The journey west, and the preparations for it, become a figurative and literal process of discovery as the young men battle thunderstorms and wracking turbulence, encounter Arkansas rednecks, Texas cowboys, and the languid, romantic culture of small-town cafés, cheap motels, and dusty landing strips of pre-Vietnam America. The brothers have a lot to resolve among themselves too - as Kern, the shy, meticulous, dedicated dreamer, and Rinker, the rebellious second son, must finally come to understand and depend on each other in the complex way that only brothers can.
Most of all, Flight of Passages is a timeless story of fathers and sons. These 2 young men must separate from their difficult, quirky father - literally by putting a country's distance between them - but they do it on their father's terms: in an airplane. As he looks back, from the perspective of now being a father himself, Rinker Buck's tale of 2 young men in search of themselves and their country becomes a story about the eternal enigma of family - of the distance and closeness of generations, of peace lost so that understanding can be gained - and it is explored with a storytelling power that is both brave and rare.
©1997 Rinker Buck; (P)1997 Bantam Doubleday Dell Audio Publishing; Bantam Doubleday Dell Audio Publishing, A Division of Random House, Inc.
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I am not a pilot or have any special affinity for flying but this book is a great story. It flows well, is funny, descriptive, and engaging. I highly recommend it.
"Great coming of age"
great book. I laughed and felt emotional a good listen. good reader
I purchased this audiobook because other listeners rated it highly. A "young" pilot myself (150 hours), I would have enjoyed this entertaining (and well-narrated) story if it were only about the bold adventure itself: two very young boys rebuilding and flying a very small plane coast-to-coast with no radio, few navigational aids and little money. But one needn't be a pilot or even understand lots of "pilot lingo" to be entertained. From his larger-than-life father, to the mother who allowed he and his somewhat nerdy older brother to undertake this journey, to everyone the boys encountered along the way, few people or relationships go unexamined by this insightful author. Well worth the time and money spent.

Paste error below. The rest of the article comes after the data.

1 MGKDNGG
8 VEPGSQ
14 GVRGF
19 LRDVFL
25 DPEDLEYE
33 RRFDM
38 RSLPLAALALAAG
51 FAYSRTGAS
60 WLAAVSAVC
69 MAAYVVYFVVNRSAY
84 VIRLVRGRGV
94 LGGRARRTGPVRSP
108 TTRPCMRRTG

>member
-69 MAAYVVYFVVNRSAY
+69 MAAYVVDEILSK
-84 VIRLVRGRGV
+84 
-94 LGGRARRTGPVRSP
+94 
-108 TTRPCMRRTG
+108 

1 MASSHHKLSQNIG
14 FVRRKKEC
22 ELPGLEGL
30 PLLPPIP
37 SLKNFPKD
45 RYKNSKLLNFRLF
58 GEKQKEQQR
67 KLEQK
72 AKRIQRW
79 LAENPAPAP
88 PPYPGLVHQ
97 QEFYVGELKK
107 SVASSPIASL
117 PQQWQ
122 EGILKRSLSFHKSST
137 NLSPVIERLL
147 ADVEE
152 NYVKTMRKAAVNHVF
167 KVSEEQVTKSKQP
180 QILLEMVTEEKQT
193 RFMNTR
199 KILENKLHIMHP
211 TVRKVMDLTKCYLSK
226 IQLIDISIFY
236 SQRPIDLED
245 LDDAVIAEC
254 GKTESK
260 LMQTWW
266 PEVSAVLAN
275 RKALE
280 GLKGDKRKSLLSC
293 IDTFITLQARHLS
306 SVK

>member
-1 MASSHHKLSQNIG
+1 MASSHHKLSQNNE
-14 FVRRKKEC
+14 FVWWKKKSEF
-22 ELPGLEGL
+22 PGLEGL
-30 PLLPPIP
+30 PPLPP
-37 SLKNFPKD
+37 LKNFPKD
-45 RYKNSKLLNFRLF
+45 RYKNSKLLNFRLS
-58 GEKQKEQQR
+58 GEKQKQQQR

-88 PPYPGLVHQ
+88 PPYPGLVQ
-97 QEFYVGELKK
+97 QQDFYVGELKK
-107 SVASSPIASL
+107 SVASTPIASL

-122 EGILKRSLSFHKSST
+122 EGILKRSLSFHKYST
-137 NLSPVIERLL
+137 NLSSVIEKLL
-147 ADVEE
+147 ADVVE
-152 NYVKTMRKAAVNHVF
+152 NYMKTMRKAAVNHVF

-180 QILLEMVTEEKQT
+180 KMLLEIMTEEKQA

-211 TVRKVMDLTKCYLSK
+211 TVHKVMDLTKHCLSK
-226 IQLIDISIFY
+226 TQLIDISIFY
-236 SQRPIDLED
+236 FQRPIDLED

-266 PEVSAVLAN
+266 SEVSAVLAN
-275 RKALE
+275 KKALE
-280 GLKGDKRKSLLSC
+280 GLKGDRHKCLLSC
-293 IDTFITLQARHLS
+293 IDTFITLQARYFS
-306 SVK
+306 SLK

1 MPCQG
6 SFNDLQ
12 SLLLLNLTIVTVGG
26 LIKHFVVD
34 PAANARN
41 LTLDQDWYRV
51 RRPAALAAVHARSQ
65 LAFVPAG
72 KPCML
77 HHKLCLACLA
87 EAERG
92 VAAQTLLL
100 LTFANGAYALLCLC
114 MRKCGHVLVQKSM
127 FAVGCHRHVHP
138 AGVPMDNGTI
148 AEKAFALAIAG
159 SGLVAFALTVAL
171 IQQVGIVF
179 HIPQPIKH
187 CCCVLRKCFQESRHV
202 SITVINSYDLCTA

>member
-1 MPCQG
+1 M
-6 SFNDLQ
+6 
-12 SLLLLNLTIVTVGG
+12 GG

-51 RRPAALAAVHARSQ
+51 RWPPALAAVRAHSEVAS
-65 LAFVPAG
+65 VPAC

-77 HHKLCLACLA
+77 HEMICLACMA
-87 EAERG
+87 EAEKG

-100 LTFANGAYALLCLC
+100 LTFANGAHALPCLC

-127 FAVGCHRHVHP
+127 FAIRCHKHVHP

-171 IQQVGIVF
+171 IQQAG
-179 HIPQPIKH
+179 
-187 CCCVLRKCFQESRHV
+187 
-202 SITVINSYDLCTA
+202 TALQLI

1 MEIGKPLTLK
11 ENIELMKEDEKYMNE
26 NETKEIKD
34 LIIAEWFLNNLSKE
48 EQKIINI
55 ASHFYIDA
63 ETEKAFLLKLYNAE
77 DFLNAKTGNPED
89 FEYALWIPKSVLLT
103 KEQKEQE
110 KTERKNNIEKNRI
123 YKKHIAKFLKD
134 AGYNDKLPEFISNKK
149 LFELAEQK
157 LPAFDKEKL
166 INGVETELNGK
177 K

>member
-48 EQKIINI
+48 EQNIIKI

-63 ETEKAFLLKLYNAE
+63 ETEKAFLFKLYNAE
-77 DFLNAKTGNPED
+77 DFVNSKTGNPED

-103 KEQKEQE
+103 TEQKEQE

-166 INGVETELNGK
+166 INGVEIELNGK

"One of my favorite stories."
I originally heard this book read by Dick Estelle on Radio Reader. An outstanding tale of two young boys living a dream and a passion. Wonderful humor through true-to-life relationships between two boys and their father. I very highly recommend this book to anyone.
awesome book. I've always enjoyed reading books about aviation and this one is one of the few inspiring ones. I wish they'd have stick and rudder on audible as well.
If you have a father, a sibling, or a love of adventure, you will enjoy this book. Narration and story were excellent!
"Compared to the book... This really is an abridged version."
Great book, but the audiobook is missing huge chunks. Missing some chapters, pages, and paragraphs. Still a great read/listen.
"Audio book abridges all funny parts"
I love reading this book, fabulous, exciting, laugh out loud funny! HOWEVER, the audio version is severely abridged and many of the most humorous parts (that I was looking forward to) are missing. Skip this and read the original.
This is a must read for all pilots. A lot of the book is dedicated to the complex relationship between father, son, and brother, which will appeal to the non-aviator. I laughed out loud and teared up several times.
This book I listen to many times over again. Best story on flying from the sixties.
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